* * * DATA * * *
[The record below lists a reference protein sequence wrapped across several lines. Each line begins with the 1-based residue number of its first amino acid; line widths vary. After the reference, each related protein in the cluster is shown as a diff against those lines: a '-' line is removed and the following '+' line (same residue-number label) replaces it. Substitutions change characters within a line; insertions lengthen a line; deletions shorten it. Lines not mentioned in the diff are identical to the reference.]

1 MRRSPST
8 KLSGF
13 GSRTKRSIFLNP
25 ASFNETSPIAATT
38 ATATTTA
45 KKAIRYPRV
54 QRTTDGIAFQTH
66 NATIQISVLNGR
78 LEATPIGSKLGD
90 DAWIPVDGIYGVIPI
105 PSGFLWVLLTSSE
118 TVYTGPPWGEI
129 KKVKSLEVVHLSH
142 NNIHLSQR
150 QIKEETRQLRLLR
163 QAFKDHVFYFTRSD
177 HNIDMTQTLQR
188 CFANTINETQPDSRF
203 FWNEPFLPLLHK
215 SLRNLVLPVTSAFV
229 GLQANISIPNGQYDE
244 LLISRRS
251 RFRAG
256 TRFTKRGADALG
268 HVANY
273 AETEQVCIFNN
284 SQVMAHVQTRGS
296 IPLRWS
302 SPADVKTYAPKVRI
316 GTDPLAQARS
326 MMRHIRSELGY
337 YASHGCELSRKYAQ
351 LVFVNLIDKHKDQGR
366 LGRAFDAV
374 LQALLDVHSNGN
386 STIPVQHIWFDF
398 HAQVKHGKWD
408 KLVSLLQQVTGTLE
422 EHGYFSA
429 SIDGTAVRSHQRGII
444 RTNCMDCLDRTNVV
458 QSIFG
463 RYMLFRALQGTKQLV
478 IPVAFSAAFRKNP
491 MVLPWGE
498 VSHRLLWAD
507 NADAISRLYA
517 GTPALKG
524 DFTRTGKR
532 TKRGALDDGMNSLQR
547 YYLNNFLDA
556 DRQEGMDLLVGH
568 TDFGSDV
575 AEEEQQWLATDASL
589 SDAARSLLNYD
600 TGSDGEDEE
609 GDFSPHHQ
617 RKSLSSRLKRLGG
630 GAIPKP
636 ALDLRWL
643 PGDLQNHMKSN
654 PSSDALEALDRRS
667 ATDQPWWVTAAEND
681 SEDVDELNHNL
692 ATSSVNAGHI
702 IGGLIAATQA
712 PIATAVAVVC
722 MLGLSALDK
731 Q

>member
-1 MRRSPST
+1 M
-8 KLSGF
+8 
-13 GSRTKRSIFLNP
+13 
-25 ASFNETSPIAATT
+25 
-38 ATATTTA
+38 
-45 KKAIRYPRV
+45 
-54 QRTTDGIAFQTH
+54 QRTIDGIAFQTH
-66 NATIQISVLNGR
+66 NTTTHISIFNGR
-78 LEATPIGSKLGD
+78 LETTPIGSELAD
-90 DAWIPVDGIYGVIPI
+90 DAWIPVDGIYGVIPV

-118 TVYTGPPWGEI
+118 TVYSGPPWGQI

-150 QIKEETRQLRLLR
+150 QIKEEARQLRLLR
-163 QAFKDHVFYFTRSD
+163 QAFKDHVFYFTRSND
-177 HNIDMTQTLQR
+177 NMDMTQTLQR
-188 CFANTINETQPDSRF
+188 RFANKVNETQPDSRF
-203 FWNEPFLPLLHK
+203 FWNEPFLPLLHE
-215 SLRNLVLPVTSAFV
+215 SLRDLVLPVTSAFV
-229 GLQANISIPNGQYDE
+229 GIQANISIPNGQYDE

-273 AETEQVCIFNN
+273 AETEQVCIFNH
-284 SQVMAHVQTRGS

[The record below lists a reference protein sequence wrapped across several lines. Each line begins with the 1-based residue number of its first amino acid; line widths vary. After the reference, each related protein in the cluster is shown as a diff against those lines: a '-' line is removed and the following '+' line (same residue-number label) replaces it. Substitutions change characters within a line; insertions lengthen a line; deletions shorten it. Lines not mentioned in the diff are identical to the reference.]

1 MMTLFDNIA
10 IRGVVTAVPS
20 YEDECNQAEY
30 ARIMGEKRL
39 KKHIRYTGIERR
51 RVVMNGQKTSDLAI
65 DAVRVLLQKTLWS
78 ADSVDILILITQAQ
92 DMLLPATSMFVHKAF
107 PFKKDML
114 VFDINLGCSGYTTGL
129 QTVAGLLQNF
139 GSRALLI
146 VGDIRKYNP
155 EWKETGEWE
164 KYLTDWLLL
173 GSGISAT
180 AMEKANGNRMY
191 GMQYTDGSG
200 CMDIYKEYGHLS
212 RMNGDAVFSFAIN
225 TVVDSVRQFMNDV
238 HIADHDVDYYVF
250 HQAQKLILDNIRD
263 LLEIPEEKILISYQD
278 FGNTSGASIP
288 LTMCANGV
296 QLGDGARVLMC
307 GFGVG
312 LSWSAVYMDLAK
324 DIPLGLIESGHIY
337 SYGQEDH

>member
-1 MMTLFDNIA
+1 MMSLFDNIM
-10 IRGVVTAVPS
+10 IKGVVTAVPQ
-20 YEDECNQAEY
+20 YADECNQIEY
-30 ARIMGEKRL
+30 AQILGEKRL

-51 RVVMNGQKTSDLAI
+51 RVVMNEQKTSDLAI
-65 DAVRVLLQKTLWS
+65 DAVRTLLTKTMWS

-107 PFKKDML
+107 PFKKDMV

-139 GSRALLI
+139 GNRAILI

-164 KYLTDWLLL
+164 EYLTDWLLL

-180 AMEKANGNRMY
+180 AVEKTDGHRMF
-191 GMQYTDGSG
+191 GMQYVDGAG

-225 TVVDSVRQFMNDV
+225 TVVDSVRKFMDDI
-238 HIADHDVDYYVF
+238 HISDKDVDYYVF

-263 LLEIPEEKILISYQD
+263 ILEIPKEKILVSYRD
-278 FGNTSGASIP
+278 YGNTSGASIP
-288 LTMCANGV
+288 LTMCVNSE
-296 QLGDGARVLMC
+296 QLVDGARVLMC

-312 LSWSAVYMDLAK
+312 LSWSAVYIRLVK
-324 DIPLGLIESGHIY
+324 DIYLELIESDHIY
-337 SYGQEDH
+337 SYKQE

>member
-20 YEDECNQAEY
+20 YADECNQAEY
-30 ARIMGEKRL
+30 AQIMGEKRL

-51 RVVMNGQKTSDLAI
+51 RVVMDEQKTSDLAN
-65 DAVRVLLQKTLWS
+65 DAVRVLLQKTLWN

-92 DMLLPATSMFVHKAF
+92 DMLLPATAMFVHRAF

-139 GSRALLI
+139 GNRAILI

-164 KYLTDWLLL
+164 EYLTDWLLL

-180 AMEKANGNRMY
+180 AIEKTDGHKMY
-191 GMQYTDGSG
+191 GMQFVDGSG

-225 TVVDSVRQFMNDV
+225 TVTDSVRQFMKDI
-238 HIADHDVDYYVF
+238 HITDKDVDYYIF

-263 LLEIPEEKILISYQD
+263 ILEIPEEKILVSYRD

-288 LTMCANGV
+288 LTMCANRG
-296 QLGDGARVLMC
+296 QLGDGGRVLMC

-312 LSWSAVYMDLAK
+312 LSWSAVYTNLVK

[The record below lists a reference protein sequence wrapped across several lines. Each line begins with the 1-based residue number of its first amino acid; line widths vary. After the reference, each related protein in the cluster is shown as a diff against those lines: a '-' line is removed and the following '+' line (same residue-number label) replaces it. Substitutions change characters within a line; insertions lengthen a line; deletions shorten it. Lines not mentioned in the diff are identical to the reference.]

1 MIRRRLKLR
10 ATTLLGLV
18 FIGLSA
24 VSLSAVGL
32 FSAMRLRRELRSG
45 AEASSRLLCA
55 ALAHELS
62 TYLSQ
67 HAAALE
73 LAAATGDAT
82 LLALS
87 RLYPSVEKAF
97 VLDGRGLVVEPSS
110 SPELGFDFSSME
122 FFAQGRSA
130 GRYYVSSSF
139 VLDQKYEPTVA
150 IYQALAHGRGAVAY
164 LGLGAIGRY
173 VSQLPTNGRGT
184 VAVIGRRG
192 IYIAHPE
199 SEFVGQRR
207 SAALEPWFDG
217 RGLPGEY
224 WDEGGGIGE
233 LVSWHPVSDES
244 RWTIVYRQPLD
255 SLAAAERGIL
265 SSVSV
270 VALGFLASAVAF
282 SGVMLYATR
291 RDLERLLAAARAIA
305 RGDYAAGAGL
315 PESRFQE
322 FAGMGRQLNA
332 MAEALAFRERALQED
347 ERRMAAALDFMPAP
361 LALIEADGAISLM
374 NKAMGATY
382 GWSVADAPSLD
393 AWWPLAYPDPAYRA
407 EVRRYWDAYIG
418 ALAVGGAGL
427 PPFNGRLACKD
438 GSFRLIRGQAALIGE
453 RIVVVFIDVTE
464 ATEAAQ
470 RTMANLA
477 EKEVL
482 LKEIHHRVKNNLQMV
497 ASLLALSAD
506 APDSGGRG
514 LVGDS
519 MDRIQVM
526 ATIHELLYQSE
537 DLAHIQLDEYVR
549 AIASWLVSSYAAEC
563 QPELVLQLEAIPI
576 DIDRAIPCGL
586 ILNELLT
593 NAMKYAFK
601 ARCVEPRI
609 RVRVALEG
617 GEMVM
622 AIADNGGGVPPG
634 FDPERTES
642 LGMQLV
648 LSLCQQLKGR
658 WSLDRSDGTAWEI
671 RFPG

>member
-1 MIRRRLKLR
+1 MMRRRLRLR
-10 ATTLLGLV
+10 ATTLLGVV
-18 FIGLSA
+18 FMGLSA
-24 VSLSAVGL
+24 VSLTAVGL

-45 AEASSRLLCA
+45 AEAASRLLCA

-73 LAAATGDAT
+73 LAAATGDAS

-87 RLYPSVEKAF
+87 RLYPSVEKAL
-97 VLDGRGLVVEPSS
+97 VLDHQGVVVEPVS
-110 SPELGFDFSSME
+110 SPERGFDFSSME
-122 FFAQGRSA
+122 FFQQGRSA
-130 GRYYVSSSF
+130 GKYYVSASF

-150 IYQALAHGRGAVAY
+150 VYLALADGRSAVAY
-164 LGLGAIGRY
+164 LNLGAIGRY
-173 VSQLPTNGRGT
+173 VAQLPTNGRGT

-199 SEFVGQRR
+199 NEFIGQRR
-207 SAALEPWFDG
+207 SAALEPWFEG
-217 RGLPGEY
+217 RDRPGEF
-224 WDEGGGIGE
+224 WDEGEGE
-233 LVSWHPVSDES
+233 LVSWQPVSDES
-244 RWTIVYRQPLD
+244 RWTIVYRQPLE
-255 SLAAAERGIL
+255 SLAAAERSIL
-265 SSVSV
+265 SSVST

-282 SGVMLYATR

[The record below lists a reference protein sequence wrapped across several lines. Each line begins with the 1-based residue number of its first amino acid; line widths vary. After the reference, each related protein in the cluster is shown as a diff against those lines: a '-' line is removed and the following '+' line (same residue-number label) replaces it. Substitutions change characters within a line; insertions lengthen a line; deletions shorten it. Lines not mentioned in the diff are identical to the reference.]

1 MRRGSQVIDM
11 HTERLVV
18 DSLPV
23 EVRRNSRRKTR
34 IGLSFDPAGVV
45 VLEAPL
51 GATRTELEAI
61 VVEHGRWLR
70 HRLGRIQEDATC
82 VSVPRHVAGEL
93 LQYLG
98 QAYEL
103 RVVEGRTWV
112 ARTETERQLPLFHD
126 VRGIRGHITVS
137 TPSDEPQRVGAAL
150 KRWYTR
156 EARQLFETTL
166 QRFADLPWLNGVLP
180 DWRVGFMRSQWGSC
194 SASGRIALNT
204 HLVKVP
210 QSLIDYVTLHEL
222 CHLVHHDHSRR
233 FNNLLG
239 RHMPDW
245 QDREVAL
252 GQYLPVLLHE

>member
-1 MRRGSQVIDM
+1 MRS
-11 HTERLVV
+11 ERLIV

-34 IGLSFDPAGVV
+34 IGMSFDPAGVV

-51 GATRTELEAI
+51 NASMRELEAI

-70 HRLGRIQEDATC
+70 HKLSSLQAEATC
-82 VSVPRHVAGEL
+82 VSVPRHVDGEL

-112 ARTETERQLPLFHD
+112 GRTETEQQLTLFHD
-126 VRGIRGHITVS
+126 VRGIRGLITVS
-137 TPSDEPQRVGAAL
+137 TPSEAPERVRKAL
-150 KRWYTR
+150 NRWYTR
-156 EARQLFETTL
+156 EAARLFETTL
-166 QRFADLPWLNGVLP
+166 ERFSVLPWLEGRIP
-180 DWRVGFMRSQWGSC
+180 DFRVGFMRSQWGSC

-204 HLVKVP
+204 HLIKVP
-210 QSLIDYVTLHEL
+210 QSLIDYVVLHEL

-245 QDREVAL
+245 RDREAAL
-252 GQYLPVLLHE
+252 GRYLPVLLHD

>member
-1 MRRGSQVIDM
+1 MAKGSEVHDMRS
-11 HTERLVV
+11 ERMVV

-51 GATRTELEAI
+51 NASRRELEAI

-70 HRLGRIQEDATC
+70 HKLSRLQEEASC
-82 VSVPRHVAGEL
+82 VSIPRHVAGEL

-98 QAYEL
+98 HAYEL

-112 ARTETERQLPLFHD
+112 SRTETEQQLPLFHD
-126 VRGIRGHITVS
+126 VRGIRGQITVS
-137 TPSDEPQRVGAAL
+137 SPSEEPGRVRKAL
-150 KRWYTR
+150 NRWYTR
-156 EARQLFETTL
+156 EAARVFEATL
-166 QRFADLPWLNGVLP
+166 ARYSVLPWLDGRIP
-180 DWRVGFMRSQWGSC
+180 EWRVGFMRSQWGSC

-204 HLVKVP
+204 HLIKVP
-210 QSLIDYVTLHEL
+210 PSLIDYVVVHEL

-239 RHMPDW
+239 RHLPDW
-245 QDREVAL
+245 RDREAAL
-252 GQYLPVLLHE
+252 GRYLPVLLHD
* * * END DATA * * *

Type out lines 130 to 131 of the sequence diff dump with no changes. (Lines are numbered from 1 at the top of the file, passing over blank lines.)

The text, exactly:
191 GMQYTDGSG
200 CMDIYKEYGHLS